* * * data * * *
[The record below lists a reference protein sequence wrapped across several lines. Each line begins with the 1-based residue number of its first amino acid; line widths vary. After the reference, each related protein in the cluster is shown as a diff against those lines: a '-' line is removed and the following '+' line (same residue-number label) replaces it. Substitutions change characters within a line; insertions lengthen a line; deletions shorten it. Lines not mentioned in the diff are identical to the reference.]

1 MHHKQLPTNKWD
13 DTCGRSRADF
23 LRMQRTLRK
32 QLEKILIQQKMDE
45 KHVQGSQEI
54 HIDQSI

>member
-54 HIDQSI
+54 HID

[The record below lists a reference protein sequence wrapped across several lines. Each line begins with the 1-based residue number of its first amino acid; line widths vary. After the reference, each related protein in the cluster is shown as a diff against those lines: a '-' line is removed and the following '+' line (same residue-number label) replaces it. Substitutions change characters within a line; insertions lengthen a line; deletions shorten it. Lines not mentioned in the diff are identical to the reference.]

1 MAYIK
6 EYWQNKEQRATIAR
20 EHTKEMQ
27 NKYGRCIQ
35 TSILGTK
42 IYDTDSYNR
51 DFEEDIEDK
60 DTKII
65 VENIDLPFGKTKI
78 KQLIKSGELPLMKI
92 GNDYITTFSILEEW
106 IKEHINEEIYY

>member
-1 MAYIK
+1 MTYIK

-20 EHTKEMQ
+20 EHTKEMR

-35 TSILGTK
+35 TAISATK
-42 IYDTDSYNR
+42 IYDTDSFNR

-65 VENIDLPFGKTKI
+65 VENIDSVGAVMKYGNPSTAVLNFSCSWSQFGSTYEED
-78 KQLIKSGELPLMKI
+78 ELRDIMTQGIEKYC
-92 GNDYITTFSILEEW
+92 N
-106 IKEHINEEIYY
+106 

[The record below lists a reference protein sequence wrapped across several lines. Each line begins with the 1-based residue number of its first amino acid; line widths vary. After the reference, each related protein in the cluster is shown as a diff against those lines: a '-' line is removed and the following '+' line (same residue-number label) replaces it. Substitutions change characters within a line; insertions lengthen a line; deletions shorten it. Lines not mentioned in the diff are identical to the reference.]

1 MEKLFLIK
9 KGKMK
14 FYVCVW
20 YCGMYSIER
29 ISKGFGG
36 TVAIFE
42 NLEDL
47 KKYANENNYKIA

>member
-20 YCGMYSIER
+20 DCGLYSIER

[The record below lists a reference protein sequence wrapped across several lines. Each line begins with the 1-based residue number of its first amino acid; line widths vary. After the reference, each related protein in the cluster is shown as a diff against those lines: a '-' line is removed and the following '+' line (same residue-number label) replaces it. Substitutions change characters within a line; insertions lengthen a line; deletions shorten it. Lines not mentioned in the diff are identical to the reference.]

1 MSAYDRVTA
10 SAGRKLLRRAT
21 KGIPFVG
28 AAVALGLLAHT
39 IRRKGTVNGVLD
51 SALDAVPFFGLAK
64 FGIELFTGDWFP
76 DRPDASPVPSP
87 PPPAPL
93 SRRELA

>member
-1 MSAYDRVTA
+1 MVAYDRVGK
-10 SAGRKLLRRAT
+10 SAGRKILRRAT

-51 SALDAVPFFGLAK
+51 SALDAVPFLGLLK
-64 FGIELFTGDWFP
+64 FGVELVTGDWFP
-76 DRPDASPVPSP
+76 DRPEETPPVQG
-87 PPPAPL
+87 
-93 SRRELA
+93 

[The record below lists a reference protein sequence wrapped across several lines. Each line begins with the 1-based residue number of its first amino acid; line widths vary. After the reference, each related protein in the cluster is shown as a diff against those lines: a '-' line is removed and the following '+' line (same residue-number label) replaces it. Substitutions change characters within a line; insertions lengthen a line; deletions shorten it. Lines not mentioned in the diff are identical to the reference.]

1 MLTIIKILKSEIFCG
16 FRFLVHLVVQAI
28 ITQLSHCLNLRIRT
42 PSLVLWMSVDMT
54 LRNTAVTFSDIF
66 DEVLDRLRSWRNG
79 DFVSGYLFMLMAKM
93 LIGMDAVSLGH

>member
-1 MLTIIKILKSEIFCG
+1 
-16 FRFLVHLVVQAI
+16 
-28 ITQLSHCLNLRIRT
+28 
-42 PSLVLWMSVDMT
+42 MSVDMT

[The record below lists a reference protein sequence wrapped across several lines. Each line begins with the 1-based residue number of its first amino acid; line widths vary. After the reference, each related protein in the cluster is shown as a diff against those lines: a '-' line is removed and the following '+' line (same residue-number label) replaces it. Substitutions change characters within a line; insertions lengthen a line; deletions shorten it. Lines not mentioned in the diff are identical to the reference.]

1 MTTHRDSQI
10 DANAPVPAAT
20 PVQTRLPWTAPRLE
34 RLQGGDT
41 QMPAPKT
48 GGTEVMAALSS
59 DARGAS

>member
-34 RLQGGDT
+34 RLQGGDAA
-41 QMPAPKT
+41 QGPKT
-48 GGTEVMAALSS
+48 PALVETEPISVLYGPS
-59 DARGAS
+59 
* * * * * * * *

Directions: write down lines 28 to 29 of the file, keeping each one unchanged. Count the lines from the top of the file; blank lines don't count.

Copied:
+20 EHTKEMR

-35 TSILGTK